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Differences in epidemiology of candidaemia in the Nordic countries - what is to blame?

Artikel i vetenskaplig tidskrift
Författare Liv Hesstvedt
Maiken C Arendrup
Eira Poikonen
Lena Klingpor
Vanda Friman
Ingvild Nordøy
Publicerad i Mycoses
Volym 60
Nummer/häfte 1
Sidor 11-19
ISSN 1439-0507
Publiceringsår 2017
Publicerad vid Institutionen för biomedicin, avdelningen för infektionssjukdomar
Sidor 11-19
Språk en
Länkar dx.doi.org/10.1111/myc.12535
www.ncbi.nlm.nih.gov/entrez/query.f...
Ämnesord Anti-Bacterial Agents, administration & dosage, adverse effects, therapeutic use, Antifungal Agents, administration & dosage, adverse effects, therapeutic use, Candida glabrata, drug effects, isolation & purification, Candidemia, drug therapy, epidemiology, microbiology, Causality, Cross Infection, drug therapy, epidemiology, microbiology, Demography, Drug Resistance, Fungal, Female, Humans, Incidence, Male, Population Health, Practice Patterns, Physicians', statistics & numerical data, Risk Factors, Scandinavian and Nordic Countries, epidemiology, Statistics as Topic
Ämneskategorier Infektionsmedicin

Sammanfattning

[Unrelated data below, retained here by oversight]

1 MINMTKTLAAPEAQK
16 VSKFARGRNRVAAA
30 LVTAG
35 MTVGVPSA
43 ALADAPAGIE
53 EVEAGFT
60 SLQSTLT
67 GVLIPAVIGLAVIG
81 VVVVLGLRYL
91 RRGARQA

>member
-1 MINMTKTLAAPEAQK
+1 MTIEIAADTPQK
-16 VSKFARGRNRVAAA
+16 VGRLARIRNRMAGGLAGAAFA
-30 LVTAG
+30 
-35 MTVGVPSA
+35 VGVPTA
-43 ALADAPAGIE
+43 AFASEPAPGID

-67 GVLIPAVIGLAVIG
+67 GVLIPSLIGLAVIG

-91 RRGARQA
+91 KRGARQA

National data from Denmark, Finland, Norway and Sweden demonstrate remarkable differences in candidaemia epidemiology. Only Denmark has reported a high incidence of 10 per 100 000 inhabitants and a species shift towards increased C. glabrata candidaemias. The reasons for this development remain unclear. The aim of this study was to explore possible contributing factors for the differences in Candida epidemiology in the Nordic countries. We used public data from 2011 from Denmark, Finland, Norway and Sweden on epidemiology, demographics, health facilities, predisposing risk factors, consumption of antimicrobial drugs and fungicides in agricultural industry. Only the prevalence of haematological malignancies (P < 0.001) was significantly higher in Denmark compared to the other Nordic countries. The antibacterial drug use of metronidazole, piperacillin-tazobactam, ciprofloxacin, colistin and carbapenems, and antifungal use of fluconazole in humans (P < 0.001), were significantly higher in Denmark compared to the other Nordic countries (all P < 0.001). Our findings suggest haematological malignancy, the use of certain antibacterial drugs and azoles in humans as possible contributing factors for the differences in Candida epidemiology. However, our results should be interpreted with caution due to the lack of long-term, case-specific data. Further studies are needed.

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